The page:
Judicial Order Sends Signal in Arkansas ATM Case

by George Waldon  on Monday, Sep. 16, 2013 12:00 am  

Dave Dickson, president of Union Bank & Trust of Monticello. (Photo by Jason Burt)

The lone ATM stalker case in Arkansas that didn’t reach a settlement is set for trial Dec. 9 in U.S. District Court at Pine Bluff. But it won’t be surprising if a trial doesn’t happen.

Union Bank & Trust of Monticello received a favorable ruling in the July 13, 2012, lawsuit filed by serial EFTA plaintiff, New Yorker Don Anderson.

U.S. District Judge Brian Miller denied Anderson’s motion for class certification in his Electronic Fund Transfer Act case.

Miller’s July 11 order noted that Anderson “suffered no damages” and that he didn’t meet the typicality and adequacy requirements needed for class certification.

“Anderson, unlike the members of his proposed class, is an intentional lawsuit and class-action seeker,” the order stated.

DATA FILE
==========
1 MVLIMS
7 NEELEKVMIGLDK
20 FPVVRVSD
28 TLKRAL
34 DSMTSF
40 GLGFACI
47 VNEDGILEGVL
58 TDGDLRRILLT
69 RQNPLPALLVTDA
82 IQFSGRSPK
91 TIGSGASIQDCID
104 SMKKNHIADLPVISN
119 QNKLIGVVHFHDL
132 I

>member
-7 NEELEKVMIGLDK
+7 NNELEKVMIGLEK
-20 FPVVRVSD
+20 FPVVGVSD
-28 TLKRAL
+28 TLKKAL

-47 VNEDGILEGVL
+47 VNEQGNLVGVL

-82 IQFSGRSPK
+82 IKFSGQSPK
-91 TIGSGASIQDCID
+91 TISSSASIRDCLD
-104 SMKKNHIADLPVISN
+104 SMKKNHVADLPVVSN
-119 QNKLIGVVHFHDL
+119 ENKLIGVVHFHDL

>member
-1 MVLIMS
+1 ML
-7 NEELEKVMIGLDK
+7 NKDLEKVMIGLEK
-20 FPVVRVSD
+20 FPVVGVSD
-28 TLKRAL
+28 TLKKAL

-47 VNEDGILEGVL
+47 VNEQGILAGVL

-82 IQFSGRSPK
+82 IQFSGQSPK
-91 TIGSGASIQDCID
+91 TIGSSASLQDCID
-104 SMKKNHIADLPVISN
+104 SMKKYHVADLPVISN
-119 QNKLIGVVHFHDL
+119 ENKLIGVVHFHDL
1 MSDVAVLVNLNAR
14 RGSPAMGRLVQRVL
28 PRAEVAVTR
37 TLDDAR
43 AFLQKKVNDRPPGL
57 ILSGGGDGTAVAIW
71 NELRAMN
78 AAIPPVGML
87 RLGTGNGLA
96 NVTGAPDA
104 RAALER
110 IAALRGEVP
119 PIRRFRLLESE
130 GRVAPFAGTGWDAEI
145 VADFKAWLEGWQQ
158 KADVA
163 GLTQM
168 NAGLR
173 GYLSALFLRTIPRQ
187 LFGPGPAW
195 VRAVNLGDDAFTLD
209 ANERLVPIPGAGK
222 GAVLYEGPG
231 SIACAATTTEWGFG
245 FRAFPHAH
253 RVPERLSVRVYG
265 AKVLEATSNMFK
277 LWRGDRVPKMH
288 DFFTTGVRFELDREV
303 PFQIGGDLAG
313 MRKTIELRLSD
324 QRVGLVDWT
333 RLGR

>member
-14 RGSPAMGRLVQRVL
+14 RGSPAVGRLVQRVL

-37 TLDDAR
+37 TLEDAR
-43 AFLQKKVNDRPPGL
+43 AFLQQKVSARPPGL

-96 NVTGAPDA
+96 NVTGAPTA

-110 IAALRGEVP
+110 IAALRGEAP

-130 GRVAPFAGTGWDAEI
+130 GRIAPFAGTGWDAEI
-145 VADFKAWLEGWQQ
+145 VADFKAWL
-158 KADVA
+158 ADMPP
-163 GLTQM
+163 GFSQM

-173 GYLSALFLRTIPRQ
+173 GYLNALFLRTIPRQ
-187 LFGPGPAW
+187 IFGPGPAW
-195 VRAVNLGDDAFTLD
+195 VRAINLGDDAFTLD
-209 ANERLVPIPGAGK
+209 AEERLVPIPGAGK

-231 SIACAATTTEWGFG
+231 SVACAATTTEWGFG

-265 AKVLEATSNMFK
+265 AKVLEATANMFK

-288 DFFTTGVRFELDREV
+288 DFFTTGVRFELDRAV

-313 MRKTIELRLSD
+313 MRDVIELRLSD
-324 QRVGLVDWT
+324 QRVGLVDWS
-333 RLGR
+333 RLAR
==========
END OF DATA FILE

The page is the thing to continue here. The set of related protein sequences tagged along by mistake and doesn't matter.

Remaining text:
“Since 2009, he has filed nearly 50 cases in federal district courts from Nevada to Florida making nearly identical claims against banks that have failed to post fee notices outside of their ATMs.

“Upon reviewing the dockets in those cases, more than 40 were settled. It is clear that Anderson does not have the typical claim of members of the proposed class and will not adequately represent their interests.”

Anderson’s local counsel, Dan Turner of the Arkadelphia firm of Arnold Batson Turner & Turner, couldn’t be reached for comment.

The same goes for Michael Todd Harrison of Stevenson Ranch, Calif., who has overseen Anderson’s ATM litigation across the nation.

The order signed by Miller also points out the frivolity of Anderson’s complaint:

“This is a silly case filed by a lawsuit seeker who knew exactly what he was doing when he transacted business with Union’s ATM and did so in an attempt to get a payday.

“Therefore, Anderson cannot serve as a class representative and his proposed class will not be certified.”

 

 

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